MALAYSIA Tanah Tumpah Darahku


Thursday, November 30, 2023

Progressive wage: Company, staff must show proof of commitment

Employers and their staff who enrol in the government's progressive wage policy next year will have to show proof of their commitment.

Economy Minister Rafizi Ramli said employers have to prove that they actually pay the increased salary, and workers who benefit from the pilot project will also have to abide by certain upskilling requirements.

This is because the government wants to ensure that the programme will yield its intended result - which is to increase the country's productivity.

"It is just not in the best interest of the company that productivity goes up, it is also in the best interest of the government to validate and satisfy ourselves that this programme with this kind of allocation actually does yield better productivity," he told a press conference in Parliament.

"We have to see what upskilling is required. That is why the Economy Ministry and Human Resources Ministry need to see the big picture. How do we plan for their upskilling?

"They (employees) have to go through that. At the end of the year, all the records have to be completed. If they do not abide by the upskilling, then they are dropped from the scheme," he added.

Rafizi held the press conference right after he tabled the government's white paper in the Dewan Rakyat, which outlined its plans for a progressive wage policy that would be implemented next year, with a proposal that it targets workers earning less than RM5,000 per month.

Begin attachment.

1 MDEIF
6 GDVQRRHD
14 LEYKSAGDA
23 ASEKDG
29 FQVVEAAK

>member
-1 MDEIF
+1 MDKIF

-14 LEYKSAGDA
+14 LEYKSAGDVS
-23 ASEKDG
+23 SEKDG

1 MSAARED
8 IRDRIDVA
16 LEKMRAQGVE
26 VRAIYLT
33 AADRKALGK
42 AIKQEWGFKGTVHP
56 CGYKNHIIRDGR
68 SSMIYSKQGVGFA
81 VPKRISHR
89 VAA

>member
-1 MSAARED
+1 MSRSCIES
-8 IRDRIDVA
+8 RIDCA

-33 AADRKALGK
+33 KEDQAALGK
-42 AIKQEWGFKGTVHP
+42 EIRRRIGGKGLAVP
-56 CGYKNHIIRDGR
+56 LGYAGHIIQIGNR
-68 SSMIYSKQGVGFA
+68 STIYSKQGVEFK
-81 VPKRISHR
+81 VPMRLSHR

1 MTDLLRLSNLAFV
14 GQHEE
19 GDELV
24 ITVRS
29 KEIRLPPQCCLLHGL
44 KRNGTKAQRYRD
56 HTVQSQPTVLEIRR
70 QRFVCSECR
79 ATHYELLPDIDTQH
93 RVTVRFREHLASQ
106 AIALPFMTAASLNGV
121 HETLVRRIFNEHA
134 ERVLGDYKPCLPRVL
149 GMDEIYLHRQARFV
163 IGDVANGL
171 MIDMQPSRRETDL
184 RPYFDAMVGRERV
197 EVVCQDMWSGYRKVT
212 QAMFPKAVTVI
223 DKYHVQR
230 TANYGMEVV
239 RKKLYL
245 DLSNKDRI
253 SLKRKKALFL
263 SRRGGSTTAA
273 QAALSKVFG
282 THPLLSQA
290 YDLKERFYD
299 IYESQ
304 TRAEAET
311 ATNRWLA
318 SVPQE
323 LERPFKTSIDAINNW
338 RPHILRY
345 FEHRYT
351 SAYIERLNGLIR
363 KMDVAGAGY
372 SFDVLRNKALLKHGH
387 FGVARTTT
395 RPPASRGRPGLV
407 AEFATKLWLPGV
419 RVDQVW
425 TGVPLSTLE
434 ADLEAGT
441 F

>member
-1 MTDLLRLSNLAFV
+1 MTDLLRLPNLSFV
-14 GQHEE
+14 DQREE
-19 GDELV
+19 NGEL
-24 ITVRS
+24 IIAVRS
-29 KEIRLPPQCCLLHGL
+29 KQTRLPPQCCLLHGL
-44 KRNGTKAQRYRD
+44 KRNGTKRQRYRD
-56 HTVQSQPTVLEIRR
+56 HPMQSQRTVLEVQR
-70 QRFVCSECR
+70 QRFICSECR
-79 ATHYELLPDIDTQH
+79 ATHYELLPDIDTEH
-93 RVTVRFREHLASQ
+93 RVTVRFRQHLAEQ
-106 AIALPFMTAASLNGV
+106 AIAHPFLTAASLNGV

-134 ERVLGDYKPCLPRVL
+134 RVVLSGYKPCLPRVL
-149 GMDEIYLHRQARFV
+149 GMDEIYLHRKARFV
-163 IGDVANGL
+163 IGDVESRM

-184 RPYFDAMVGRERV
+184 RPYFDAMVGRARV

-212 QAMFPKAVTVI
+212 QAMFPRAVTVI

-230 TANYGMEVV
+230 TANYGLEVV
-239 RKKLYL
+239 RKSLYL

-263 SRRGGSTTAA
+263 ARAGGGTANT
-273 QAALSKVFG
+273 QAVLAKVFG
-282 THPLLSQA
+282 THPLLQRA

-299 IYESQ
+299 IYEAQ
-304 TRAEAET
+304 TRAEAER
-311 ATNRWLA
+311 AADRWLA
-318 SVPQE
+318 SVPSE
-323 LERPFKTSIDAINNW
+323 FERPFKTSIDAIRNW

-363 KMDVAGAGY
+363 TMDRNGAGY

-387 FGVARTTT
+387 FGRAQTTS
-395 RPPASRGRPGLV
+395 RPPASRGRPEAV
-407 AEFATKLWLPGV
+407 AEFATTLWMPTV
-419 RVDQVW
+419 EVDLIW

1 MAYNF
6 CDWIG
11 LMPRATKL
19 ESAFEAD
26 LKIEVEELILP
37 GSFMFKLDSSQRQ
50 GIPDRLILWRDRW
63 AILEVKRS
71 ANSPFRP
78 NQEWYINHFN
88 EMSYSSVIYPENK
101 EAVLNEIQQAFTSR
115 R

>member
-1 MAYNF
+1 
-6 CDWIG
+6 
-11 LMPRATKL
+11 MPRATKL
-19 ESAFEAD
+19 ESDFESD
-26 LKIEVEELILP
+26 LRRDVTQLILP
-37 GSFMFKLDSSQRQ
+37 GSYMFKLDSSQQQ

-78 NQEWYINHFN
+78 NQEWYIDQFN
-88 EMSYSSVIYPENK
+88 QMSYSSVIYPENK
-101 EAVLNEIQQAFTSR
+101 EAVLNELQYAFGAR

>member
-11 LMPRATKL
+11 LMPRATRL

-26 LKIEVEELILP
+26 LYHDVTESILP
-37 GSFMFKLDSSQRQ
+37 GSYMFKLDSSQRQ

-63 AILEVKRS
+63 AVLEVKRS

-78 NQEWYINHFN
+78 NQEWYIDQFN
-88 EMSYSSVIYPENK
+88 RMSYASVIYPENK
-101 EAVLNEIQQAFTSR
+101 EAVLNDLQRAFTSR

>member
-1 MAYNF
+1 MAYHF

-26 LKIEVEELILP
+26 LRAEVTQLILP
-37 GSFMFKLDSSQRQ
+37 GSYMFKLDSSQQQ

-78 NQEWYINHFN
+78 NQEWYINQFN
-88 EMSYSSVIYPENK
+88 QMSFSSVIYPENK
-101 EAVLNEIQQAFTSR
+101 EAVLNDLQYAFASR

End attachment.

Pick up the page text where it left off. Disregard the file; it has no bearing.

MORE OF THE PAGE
Opt-in for the policy is on a voluntary basis, but it would come with financial incentives for participating employers.

Rafizi proposed that employers get a fixed incentive of up to RM200 per month for entry-level workers and up to RM300 per month for workers for a period of 12 months from the government.

Increments, he said, would be tied to workers’ productivity and skills.


Rafizi said the government decided to go with voluntary opt-in instead of mandatory enrolment due to the economic situation.

With 97 percent of companies in the country being micro, small, and medium enterprises, he said the ministry believed the country's economy will not be able to absorb the new policy should they push for a mandatory ruling.

The minister also refuted the notion that the programme would receive opposition from employers.

Instead, Rafizi expressed confidence that many employers would participate based on feedback the ministry had received from engagement sessions with the Malaysian Employers Federation and chambers of industry.

"From initial feedback and engagement sessions, I am not worried about lack of participation.

"Instead, I am concerned that this programme might see oversubscription," he said.

According to Rafizi, this is why the ministries would have to properly craft the guiding principles for its enrollment.

Among the considerations include a sector's capability to increase pay for its workers, gap size between current salary and workers' skills, emphasis on sectors of focus in the government's economic restructuring effort, and how critical a sector needs new talents.

In terms of financial impact, Rafizi said they estimate the pilot project involving 1,000 companies next year would involve costs of between RM20 million and RM30 million.

The Economy Ministry has already set aside the amount, he added.

However, the final numbers would only be known after the final selection of companies for the project.

"... It will not cost more than RM30 million allocation.

"That's why I think it is very doable. We want to do it first and see the feedback, especially to resolve if there are any teething problems," Rafizi added. - Mkini

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